The Octopus' Spawn

Prologue: Lawyers and Doctors

The early light of April dawn streamed through the bedroom as Anna Smith, Esquire, packed her suitcase, preparing for the important bar association meeting in New York City. The plane was going to take off in four hours.

Her husband, Jake Winthrop, was still in bed. "Woman! Why isn't my breakfast here! I'm starving!"

Anna opened her mouth to speak. "Get it yourself, you lazy pig! If you want breakfast in bed, try sleeping in the kitchen!" Of course, the great lawyer didn't actually say this. Black and blue didn't go to well with a red business suit.

Jake wasn't always a wife-beating pig. When he was dating Anna, he showered her with gifts, flowers, and chocolates. He always walked on the outside of the street when walking with her, and always opened doors and pulled out chairs.

But soon he started getting jealous. He insisted that Anna go to work without makeup, and in dowdy dresses that even her mother wouldn't be caught dead in. "You're a beautiful woman, Anna," he'd say. "I don't want the other men getting ideas. I don't want you putting ideas in their heads. You belong to me. Remember that." This progressed to Jake controlling the finances, what she could do and whom she could see. The slightest transgression could throw him in a temper—if she even mentioned that she had gone to lunch with a male attorney to discuss a plea bargain, Anna would end up with bruises that would last for weeks. Jake constantly said that women were permanently immature, like babies, only with nicer figures.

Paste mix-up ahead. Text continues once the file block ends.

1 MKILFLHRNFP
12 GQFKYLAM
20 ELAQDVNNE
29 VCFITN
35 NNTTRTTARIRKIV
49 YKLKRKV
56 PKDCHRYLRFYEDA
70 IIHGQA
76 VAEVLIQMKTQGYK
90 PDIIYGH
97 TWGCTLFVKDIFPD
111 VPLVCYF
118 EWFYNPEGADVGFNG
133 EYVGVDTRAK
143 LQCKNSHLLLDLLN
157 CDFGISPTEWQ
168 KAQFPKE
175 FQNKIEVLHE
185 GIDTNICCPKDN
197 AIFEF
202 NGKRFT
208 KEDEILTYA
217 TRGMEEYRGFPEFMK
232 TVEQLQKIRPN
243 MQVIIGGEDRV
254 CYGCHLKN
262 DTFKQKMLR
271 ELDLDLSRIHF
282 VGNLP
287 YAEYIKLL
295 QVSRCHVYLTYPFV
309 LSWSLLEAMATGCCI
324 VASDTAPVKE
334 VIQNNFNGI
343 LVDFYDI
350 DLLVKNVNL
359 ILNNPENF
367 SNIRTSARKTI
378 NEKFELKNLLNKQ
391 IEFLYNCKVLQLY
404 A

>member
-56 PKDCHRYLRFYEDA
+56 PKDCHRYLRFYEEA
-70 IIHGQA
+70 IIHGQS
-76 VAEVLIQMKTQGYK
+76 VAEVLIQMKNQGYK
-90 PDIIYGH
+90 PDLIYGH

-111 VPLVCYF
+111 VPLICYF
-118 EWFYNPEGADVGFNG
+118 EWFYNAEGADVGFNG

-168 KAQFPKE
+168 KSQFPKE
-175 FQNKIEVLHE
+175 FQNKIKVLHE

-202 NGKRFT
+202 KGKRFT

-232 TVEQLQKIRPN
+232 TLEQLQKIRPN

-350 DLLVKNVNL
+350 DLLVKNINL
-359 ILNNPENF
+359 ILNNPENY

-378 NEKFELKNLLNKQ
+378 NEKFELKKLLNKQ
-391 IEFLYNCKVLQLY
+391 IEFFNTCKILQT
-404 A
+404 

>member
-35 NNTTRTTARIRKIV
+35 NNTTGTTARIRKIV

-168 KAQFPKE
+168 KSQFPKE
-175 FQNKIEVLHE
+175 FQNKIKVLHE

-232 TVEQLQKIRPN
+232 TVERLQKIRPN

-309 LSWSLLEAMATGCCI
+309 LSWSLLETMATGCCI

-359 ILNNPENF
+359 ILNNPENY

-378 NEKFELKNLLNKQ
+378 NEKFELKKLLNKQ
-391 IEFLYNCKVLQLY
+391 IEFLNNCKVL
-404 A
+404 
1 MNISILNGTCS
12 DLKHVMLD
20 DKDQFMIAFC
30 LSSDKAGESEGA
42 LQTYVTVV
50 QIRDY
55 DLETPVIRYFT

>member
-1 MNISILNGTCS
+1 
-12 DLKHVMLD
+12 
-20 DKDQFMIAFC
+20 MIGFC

The lawyer racked her brains, wondering what went wrong. She could grill a prosecution witness and a few minutes later they would be telling her what they did, who they did it with, and why they did it. But the questions she couldn't answer were the ones she asked of herself. She carefully brushed concealer on her face, trying not to make the black eyes hurt more.

The bruises were from the latest fight, last night. Jake had shouted, as usual, that she was his wife and property, after dredging up her every single disobedience from all fourteen months of their marriage. Finally, Anna had had enough. She hit him first. At six foot three and 185 pounds, she hadn't been called "Hammerhand" in high school for compliments' sake.

Anna's sister, Samantha Laufey, always asked her why she didn't leave him. Laufey said he was the one who was wrong, not her. He had no right to treat any woman like that.

But Anna didn't know if she could trust Laufey anymore. It was during that same fight that he told her in so many words he'd slept with her sister—and she was far better in the bedroom.

"Woman!" Jake yelled. "Are you gonna let me starve? Get me some food! What do you think a wife is for?" Thanks to her, he also had a black eye.

Anna snapped. "There's a certain thing now, it was only invented recently, in the 1920s. It's called a McDonalds, and they have one right down the street. And it's probably better food, by the way you talk about my cooking."

"What about the house? It's a mess. Why can't you clean, like a normal wife does?"

"Why can't you go to work, like a normal husband does?"

He would have hit her right then, but he didn't want the Hammerhand treatment again. Jake contented himself with looking his wife over.

"Red. I should have known it would have been red."

Anna was wearing a red pantsuit and jacket, which horribly classed with her red hair.